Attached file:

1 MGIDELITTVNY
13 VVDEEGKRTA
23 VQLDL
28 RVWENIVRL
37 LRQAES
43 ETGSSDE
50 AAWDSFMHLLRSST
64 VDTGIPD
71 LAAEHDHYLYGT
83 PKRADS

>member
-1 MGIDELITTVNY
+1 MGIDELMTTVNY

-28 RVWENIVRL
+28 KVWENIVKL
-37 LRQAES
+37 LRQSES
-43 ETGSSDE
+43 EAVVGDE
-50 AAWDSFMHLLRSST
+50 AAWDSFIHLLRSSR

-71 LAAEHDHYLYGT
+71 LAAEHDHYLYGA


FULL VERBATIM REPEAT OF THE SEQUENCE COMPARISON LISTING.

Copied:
1 MGIDELITTVNY
13 VVDEEGKRTA
23 VQLDL
28 RVWENIVRL
37 LRQAES
43 ETGSSDE
50 AAWDSFMHLLRSST
64 VDTGIPD
71 LAAEHDHYLYGT
83 PKRADS

>member
-1 MGIDELITTVNY
+1 MGIDELMTTVNY

-28 RVWENIVRL
+28 KVWENIVKL
-37 LRQAES
+37 LRQSES
-43 ETGSSDE
+43 EAVVGDE
-50 AAWDSFMHLLRSST
+50 AAWDSFIHLLRSSR

-71 LAAEHDHYLYGT
+71 LAAEHDHYLYGA